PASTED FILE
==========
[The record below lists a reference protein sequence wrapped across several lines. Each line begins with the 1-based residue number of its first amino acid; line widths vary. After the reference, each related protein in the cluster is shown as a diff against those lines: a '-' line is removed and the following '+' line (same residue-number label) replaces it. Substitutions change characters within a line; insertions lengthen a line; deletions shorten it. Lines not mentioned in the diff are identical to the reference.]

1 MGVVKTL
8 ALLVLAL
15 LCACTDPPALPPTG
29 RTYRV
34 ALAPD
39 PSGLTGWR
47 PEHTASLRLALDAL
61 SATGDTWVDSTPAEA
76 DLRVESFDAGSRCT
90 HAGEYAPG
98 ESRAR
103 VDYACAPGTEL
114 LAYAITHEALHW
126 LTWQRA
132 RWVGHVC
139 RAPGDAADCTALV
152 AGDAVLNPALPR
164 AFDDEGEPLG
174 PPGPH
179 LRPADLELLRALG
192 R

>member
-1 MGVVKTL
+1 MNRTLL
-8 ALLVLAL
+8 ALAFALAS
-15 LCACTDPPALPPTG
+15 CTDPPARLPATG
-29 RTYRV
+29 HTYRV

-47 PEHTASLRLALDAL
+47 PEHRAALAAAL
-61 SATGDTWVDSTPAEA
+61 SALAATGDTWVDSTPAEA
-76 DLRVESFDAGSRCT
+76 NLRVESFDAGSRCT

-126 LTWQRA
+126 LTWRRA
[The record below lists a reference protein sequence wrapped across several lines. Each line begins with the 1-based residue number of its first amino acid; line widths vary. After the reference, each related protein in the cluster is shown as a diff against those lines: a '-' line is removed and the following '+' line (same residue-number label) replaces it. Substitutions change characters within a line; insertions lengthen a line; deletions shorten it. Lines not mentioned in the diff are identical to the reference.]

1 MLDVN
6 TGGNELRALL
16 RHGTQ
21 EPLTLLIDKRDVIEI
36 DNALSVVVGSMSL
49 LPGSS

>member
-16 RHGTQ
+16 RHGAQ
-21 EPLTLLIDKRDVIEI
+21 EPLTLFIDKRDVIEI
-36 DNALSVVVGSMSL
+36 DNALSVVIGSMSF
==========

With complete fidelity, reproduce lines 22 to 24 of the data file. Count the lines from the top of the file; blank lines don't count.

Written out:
192 R

>member
-1 MGVVKTL